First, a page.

‘We’re in survival mode’ – the behavioural principles behind the UK’s coronavirus panic-buying

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Many supermarkets have struggled to keep shelves filled as the UK stocks up for a period in isolation.
Many supermarkets have struggled to keep shelves filled as the UK stocks up for a period in isolation.

Queues, panic-buying and food-hoarding have seen many supermarket shelves stripped around the country as the UK takes isolation measures – and prompting a spike in profits too.

Morrisons yesterday was reported to have seen a strong surge in year-end finances as people look to stockpile key supplies in readiness for a prolonged period at home as coronavirus spreads across the UK.

As a result, the firm has revealed plans to create 3,500 new jobs and revamp its home delivery service to capitalise on the surge in demand.

Yet these new consumer habits continue to come in the face of government and advice and direct reassurance that there is no need to panic-buy as food supplies remain plentiful – so what’s behind these peculiar habits?

Dr Ali Fenwick – a scientist at Nyenrode Business University in the Netherlands who specialises in applying behavioural traits to business performance – says there are four key reasons.

“The reason we are panic buying due to the imminent threat of Covid-19 is because the brain’s survival mode overrides any rational decision-making,” says Dr Fenwick.

He says the four key motivations behind panic-buying are:

Survival mode 

When we are put in an uncertain or threatening situation, our more primitive part of the brain takes over. We fall back on survival mode, suppressing or distorting rational decision-making, which in case of grocery shopping leads to bulk buying. We are buying to ‘survive’.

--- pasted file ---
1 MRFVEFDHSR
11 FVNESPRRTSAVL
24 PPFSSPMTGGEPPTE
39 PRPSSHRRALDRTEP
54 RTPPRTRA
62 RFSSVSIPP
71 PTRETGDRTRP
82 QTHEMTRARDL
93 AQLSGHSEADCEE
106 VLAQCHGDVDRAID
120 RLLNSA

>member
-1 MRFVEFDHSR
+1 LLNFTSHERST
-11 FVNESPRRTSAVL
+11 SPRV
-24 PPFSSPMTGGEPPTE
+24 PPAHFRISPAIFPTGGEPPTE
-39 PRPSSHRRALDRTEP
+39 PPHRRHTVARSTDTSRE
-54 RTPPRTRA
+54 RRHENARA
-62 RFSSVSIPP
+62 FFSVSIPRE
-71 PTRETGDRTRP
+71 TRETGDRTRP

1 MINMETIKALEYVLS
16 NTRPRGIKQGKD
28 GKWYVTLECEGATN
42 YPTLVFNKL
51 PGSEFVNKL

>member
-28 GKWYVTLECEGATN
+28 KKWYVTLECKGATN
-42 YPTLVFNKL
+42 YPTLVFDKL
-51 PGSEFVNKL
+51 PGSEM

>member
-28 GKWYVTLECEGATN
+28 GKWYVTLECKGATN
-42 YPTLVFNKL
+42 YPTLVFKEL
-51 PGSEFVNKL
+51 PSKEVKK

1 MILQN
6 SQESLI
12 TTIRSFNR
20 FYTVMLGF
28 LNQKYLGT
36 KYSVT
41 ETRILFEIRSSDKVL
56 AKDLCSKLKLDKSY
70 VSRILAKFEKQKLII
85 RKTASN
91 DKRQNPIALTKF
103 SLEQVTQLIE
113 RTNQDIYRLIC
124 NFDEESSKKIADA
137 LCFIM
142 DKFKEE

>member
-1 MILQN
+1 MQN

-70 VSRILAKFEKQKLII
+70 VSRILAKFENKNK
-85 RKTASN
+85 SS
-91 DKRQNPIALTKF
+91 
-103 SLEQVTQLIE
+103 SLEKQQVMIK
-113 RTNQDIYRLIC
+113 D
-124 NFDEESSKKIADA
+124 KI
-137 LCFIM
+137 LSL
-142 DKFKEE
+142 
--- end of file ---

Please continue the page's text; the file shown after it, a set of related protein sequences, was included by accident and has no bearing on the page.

Although the government promises there will be no disruption to food supply, we don’t know this for sure as most of us have not been in a similar situation before. So, we rather buy more food than we normally would.

The scarcity effect

When products become scarce, people perceive them as more valuable. We are more willing to go out and buy, and even pay more, for scare products. Scarcity drives buying behaviours, even for products we might not actually want. Which explains why we buy more food than we need to have or why so many people are currently on the run for toilet paper.

Herd behaviour

Although you might not bulk buy yourself, the fact other people around you are, creates an immediate urge for you to do the same. In uncertain situations, we tend to follow what other people do or say, especially people similar like us. So, if your friend, family member, or colleague is bulk-buying you feel you should do the same.

Sense of control 

The global pandemic is a cause for a lot of uncertainty in the world and has resulted in many countries closing their borders and imposing self-isolation. These external constraints create an internal need to exert personal control as a way to feel safe. Being able to buy things provides us with a sense of control over our surroundings, which also leads to us buying more than we need to have.

Dr Fenwick said: “In summary, bulk-buying is caused by various psychological and environmental cues which throw rational-thinking out of the window.

“When in survival mode, we let mainly our emotions drive decisions and are more susceptible to social influences. So, we will rush out and buy more because we believe others are doing the same.”

Dr Ali Fenwick.
Dr Ali Fenwick.

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